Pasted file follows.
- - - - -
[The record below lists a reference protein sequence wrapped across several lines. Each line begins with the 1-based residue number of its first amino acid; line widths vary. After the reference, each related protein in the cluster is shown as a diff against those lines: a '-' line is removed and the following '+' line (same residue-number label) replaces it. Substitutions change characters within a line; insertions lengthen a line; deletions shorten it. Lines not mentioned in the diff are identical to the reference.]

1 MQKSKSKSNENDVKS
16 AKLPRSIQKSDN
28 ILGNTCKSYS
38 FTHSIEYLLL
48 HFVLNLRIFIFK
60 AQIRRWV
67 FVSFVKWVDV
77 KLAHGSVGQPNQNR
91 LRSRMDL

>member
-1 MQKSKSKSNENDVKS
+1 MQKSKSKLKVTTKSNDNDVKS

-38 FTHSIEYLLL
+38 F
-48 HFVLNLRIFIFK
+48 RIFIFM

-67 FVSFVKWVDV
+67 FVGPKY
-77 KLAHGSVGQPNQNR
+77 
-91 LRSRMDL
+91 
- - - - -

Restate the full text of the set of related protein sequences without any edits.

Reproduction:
[The record below lists a reference protein sequence wrapped across several lines. Each line begins with the 1-based residue number of its first amino acid; line widths vary. After the reference, each related protein in the cluster is shown as a diff against those lines: a '-' line is removed and the following '+' line (same residue-number label) replaces it. Substitutions change characters within a line; insertions lengthen a line; deletions shorten it. Lines not mentioned in the diff are identical to the reference.]

1 MQKSKSKSNENDVKS
16 AKLPRSIQKSDN
28 ILGNTCKSYS
38 FTHSIEYLLL
48 HFVLNLRIFIFK
60 AQIRRWV
67 FVSFVKWVDV
77 KLAHGSVGQPNQNR
91 LRSRMDL

>member
-1 MQKSKSKSNENDVKS
+1 MQKSKSKLKVTTKSNDNDVKS

-38 FTHSIEYLLL
+38 F
-48 HFVLNLRIFIFK
+48 RIFIFM

-67 FVSFVKWVDV
+67 FVGPKY
-77 KLAHGSVGQPNQNR
+77 
-91 LRSRMDL
+91 